Tired of a wet backside and feet?

Yep, it’s cold and wet out there and you like getting to class and home again quickly by bike but don’t enjoy the wet stripe up your backside and soaking feet all day long.  What to do?  Make your own?  There are plenty of ideas out there….

Examples of DIY bike fenders
Examples of DIY bike fenders (courtesy of The Plume Kickstarter – http://www.core77.com/posts/24896/another-minimalist-mudguard-the-plume-rolls-out-on-kickstarter-24896

These ideas can save you some $$ and give you some protection for the short term, but if you want to keep the junk off you and your bike for the long term come on into the Center and check out the various fenders we stock to fit just about any bike made starting at about $12.00.


Pros-Cons of Different Fenders – Different Bikes
If you’d like to read more about the pros-cons of different sorts of fenders and the strategy of having a ‘rain bike’ vs. using one bike rain or shine, read this excellent blog by Jan Heine of Bicycle Quarterly.

Personally, I’m a big fan of full-coverage fenders (whether plastic or metal) vs. the shorter “beaver tail” style rear and mini front fenders that don’t block that much of the water and other gunk coming off the roadway before during and after rain. The other critical issue mentioned in Jan’s article above of a “rain bike” vs. a nice-weather bike is the salt factor here in the Midwest. I have a ‘bad weather’ bike as I don’t want to subject my nicer bikes to road salts as it will quite rapidly destroy anything metal on a nicer bike.  I write that from experience of having gone thru several ‘bat weather’ bikes.  Even if you try keep the exterior clean by wiping or spraying it off the salt water that gets inside the frame and other spaces will rust and destroy anything metal.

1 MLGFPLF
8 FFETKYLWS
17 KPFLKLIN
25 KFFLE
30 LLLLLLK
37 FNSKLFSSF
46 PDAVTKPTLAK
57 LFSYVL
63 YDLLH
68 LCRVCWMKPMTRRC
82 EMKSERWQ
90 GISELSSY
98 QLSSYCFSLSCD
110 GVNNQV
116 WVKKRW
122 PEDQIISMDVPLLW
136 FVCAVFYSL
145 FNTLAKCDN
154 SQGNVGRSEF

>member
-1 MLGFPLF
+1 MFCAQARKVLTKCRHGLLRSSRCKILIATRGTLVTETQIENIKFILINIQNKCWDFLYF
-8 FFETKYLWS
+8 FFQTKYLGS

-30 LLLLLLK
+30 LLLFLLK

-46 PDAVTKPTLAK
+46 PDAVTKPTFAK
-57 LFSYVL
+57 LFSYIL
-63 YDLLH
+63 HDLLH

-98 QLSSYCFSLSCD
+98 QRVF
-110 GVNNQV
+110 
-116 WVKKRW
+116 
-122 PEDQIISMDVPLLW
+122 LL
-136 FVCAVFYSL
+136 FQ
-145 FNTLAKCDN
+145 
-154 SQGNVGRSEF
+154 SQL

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Author: Tim Potter

Sustainable Transportation Manager, MSU Bikes Service Center; member of the All University Traffic & Transportation Committee (http://auttc.msu.edu); founding member of MSU Bike Advisory Committee (https://msubikes.wordpress.com/volunteer-donate/msu-bac/); advocate for local & regional non-motorized transportation issues thru the Tri-Co. Bike Assn. Advocacy Committee (http://groups.google.com/group/tcatc); board member of the Ride of Silence (http://www.rideofsilence.org); year-round bicyclist of all sorts; photographer; soccer player; father of 3; married 30 yrs. to Hiromi, Japanese national (daughter of former Natl. Keirin Champion, Seiichi Nishiji); Christ follower.

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